reporting of all federal agency spending. Groups like CREW would have been better able to identify waste, fraud, and abuse. The Sunlight Foundation’s Clearspending project identified more than $1.3 trillion in misreported federal spending. Despite a major push by transparency groups and key supporters in Congress, the DATA Act fell just shy of being taken up in the Senate. The White House, for its part, offered tepid support. Testifying before the House Oversight and Government Reform Committee, Office of Management and Budget (OMB) Controller Danny Werfel expressed concern over certain provisions, while noting “the president and the administration are in complete agreement with the act’s objectives.” New Transparency Caucus. Rep. Mike Quigley (D-IL) and Rep. Darrell Issa (R-CA) formed a highly touted Congressional Transparency Caucus in March of 2011, which quickly garnered more than 30 bipartisan members. Sadly, the caucus did little of substance during the 112th Congress, although it ended the term with a panel on transparency under the Obama Administration that examined some important questions. In the 113th Congress we will look to the caucus to serve a more visible role in bringing transparency and accountability issues to the forefront. Failures: A slew of good government legislation supported by CREW was introduced, but saw little or no action. The “Access to Congressional Mandated Reports Act” was introduced in both chambers with bipartisan support and support from the Government Printing Office (GPO), charged with implementing its provisions. The legislation would have required the GPO to put federal agency reports to Congress online, in bulk, open formats. Similarly, the “Public Online Information Act” (POIA), strongly supported by CREW and others, was introduced in both chambers, but never saw daylight in committee. POIA would have required executive branch agencies to publish on the internet all publicly available information in a timely fashion and in a user friendly format. The House again failed to take up and consider the “Transparency in Government Act,” sponsored by Rep. Quigley. This legislation would have updated current congressional disclosure requirements to mandate that more information about lawmakers and lobbyists, congressional staff, and the executive branch be accessible to the public online. The Senate tried but failed to pass the “Senate Campaign Disclosure Act” sponsored by Sen. Tester (D-MT). This legislation would have required Senate candidates to electronically file campaign finance disclosure reports required by federal campaign finance laws. Currently, all federal candidates, party committees, and federal PACs are required to file their campaign finance disclosure reports electronically, with the sole exception of Senate candidates, who still file paper reports.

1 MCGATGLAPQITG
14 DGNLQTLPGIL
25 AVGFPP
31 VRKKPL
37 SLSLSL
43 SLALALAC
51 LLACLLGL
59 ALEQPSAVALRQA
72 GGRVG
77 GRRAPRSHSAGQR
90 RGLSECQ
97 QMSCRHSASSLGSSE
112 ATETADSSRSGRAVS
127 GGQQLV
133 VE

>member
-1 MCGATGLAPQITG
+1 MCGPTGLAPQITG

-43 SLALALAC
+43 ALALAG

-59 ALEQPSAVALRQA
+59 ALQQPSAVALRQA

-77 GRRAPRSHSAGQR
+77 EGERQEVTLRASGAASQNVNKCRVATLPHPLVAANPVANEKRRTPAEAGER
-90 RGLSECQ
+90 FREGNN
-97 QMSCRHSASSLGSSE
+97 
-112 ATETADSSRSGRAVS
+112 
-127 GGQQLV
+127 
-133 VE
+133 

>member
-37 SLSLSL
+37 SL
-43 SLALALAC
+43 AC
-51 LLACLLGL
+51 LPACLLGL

CREW and other groups called on Congress to improve and modernize public access to legislative information on THOMAS, the free, online portal Congress created. A 2010 Pew Research Center report found that one in five adults who use the internet had downloaded or read legislation during the past year. THOMAS, however, is very cumbersome and prone to error. While Congress expressed support for an improved and modernized THOMAS, the Library of Congress, which oversees THOMAS, has yet to act. Finally, the 112th Congress brought no meaningful reform to the earmarking process. Shortly before the 112th Congress began, CREW convened a diverse group of lobbyists and government reform groups to generate ideas on reforming the earmarking process. That effort led to suggested reforms that, among other things, would have limited campaign contributions from earmark beneficiaries, created a new database of all congressional earmarks, and required random audits by the GAO to ensure taxpayer money has been spent appropriately. Rather than rationally and systemically address the problems with the earmarking process, however, Congress instead instituted a moratorium on earmarking. As a result, the earmarking process is now almost exclusively the purview of the executive branch. Some members of Congress still contact federal agencies directly to solicit earmarks for their districts, but are under no obligation to make these contacts public. Meanwhile, K Street lobbyists have found a way around the moratorium by meeting directly with executive branch officials to secure federal funding for their clients, again with no transparency. It remains to be seen whether the moratorium will continue into the 113th Congress. Ethics Accomplishments: STOCK Act. After a 60 Minutes segment aired on alleged insider trading by members of Congress and congressional staff, the “Stop Trading on Congressional Knowledge Act” (STOCK Act) was put on the fast track for enactment. The version the Senate passed would have been one of the most significant pieces of government reform legislation in a decade. Most significantly, it incorporated bipartisan legislation CREW has long advocated for after the Supreme Court’s misguided ruling in Skilling v. United States, which eviscerated a critical public corruption statute known as the “Honest Services” fraud statute. The “Public Corruption Prosecution Improvements Act,” sponsored by Sen. Leahy (D-VT) and Sen. Cornyn (R-TX), along with companion legislation in the House sponsored by Rep. Sensenbrenner (R-WI) and Rep. Quigley, would have given law enforcement officials the tools they need to detect and prosecute public corruption such as self-dealing. It also would have amended the illegal gratuities statute to prevent public officials from accepting gifts given because of their governmental positions, and would have made clear public officials who accept private compensation may be subject to prosecution. Inexplicably, Majority Leader Eric Cantor removed this provision from the House version and refused to even allow any consideration of it during debate of the bill. Consequently, it did not make it into the final bill signed into law.